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NEWS
June 24, 1995
The shortcomings of Philadelphia Gas Works are well-known to anyone who has ever dealt with the pitifully inefficient city-owned utility. Just about everyone - even the latest consultants and Philadelphia Facilities Management Corporation Board members - admits PGW is a mess. It just can't do anything right. Except, perhaps, one thing. In 1988, PGW appointed Community Legal Services as the public advocate for its residential customers. The decision has paid off. Ratepayers have been spared more than $95 million in rate increases, for a cumulative savings of more than a half-billion dollars.
BUSINESS
June 27, 1995 | By Andrew Maykuth, INQUIRER STAFF WRITER
The city's Public Advocate, the leading critic of the city-owned Philadelphia Gas Works, has itself come under scrutiny as the troubled utility undergoes its wrenching restructuring. City officials today will consider a proposal to reduce funding for the Public Advocate and to rein in its independence, a move that the advocate's supporters interpret as an attempt to muzzle one of PGW's most forceful critics. "Things are so bad at PGW that the scope of work of the Public Advocate should be as broad as possible," several lawyers, lawmakers and community organizations wrote last week to the Philadelphia Gas Commission, the regulatory body that is reviewing the advocate's contract.
NEWS
February 15, 2005 | By Mitch Lipka INQUIRER TRENTON BUREAU
The Office of the Child Advocate would remain independent if New Jersey reinstated the post of public advocate, lawmakers said yesterday. State Sen. Joseph Vitale (D., Middlesex) and Assemblyman Wilfredo Caraballo (D., Essex), who have been leading the legislative effort to bring back the watchdog post of public advocate, testified that they would work out a way to keep the child advocate free of interference. Details remain to be worked out, Caraballo said later. Child Advocate Kevin Ryan, who has a five-year contract that can be terminated only for wrongdoing, has expressed concern that the Assembly's version of the bill would make him a subordinate to the public advocate and cost him the freedom to investigate and comment that has given his office credibility.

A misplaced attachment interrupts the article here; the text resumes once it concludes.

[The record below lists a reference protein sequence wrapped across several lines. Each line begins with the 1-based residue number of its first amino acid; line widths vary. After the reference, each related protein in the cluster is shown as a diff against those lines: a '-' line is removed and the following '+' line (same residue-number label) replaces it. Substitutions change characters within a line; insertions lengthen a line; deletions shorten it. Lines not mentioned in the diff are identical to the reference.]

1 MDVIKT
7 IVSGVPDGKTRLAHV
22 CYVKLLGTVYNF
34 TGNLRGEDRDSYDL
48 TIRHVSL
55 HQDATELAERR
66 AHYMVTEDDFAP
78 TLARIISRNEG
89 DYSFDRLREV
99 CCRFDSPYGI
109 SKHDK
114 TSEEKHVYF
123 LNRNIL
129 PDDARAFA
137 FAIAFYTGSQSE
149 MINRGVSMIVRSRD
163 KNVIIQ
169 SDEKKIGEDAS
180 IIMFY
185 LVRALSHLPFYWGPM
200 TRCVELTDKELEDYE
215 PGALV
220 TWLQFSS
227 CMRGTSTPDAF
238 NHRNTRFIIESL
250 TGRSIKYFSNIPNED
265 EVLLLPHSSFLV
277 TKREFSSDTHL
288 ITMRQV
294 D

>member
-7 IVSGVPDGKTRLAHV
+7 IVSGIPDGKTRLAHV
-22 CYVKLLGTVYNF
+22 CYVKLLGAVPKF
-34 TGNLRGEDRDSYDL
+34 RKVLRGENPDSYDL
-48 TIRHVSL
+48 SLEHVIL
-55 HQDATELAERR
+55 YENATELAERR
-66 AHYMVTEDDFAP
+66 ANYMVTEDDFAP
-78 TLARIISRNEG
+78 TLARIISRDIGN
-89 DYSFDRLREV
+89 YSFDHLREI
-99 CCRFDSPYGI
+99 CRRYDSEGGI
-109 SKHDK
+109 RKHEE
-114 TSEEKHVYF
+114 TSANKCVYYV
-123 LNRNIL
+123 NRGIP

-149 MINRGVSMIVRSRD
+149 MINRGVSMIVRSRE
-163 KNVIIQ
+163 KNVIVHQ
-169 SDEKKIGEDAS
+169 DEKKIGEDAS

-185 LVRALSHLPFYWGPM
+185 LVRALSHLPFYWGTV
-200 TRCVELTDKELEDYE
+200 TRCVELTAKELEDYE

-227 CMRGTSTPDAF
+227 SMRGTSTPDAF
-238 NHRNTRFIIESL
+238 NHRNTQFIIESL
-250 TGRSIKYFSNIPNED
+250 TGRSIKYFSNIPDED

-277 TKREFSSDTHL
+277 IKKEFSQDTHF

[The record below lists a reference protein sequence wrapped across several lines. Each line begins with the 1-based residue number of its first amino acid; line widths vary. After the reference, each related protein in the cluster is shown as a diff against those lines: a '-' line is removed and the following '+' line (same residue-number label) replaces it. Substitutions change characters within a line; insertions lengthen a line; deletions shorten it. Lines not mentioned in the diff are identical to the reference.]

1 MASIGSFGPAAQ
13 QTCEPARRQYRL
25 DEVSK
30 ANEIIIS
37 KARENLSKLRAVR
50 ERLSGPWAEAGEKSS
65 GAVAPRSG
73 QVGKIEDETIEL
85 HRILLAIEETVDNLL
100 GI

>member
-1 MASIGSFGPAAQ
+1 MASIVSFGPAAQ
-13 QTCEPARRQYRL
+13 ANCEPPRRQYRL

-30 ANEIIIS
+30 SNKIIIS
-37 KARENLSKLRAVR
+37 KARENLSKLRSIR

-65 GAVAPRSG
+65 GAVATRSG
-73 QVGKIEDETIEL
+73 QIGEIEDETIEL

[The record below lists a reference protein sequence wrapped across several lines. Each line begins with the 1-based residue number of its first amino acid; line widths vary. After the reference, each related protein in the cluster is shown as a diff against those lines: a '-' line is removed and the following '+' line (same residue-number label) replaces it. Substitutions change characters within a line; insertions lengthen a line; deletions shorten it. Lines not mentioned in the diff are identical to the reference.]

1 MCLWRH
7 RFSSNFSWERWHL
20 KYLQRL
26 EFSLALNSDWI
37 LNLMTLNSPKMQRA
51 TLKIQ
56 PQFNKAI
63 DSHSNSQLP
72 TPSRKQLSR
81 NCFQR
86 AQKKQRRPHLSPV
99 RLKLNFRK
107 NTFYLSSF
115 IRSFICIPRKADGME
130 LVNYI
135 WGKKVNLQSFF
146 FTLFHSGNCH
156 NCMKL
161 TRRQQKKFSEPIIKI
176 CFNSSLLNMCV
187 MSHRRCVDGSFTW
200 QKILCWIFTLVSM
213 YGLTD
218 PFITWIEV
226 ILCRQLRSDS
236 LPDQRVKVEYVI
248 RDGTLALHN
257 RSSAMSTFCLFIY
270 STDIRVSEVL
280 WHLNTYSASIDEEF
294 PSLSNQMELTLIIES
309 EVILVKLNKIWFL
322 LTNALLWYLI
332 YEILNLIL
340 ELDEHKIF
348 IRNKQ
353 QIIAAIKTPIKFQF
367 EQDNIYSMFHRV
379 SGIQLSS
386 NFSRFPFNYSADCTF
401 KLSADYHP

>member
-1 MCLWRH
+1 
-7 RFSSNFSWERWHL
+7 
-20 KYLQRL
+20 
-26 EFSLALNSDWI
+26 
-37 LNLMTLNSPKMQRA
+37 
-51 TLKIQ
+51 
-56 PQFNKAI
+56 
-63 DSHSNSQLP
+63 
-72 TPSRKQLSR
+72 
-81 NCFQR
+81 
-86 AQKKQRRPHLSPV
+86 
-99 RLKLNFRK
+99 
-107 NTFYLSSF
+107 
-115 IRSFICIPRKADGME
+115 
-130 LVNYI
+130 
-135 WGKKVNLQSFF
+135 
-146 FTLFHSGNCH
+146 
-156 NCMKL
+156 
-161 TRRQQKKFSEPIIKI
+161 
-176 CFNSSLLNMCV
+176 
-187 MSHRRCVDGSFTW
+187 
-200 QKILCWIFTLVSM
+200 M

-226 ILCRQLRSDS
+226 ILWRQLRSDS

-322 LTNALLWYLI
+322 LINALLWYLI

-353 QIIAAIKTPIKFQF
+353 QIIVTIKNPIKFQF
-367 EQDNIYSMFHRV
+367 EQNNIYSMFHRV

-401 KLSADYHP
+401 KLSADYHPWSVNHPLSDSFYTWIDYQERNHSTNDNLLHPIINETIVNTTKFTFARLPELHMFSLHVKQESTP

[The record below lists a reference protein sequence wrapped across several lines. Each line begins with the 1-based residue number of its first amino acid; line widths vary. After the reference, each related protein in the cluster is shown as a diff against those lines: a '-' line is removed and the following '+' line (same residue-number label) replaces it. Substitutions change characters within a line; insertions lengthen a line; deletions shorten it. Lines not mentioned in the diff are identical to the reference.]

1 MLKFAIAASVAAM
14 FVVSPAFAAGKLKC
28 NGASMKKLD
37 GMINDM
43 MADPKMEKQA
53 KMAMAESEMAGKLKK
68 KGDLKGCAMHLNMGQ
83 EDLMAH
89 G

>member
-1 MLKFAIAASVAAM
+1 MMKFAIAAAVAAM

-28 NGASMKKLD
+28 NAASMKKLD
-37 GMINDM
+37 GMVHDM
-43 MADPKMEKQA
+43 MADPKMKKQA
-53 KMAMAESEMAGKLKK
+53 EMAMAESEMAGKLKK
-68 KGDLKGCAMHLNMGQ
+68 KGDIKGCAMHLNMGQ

NEWS
November 5, 2003 | By L. Stuart Ditzen INQUIRER STAFF WRITER
Philadelphia voters yesterday approved seven amendments to the city's Home Rule Charter. Voters decided to create a public advocate to represent the interests of the city's insurance consumers. The goal is to secure lower auto-insurance rates in the city. Voters favored adding a nonvoting member to the city's nine-member Board of Pensions and Retirement. The person, to be named by City Council, will have the right to attend board meetings and assist in decision-making and have timely access to reports on the pension fund's fiscal health.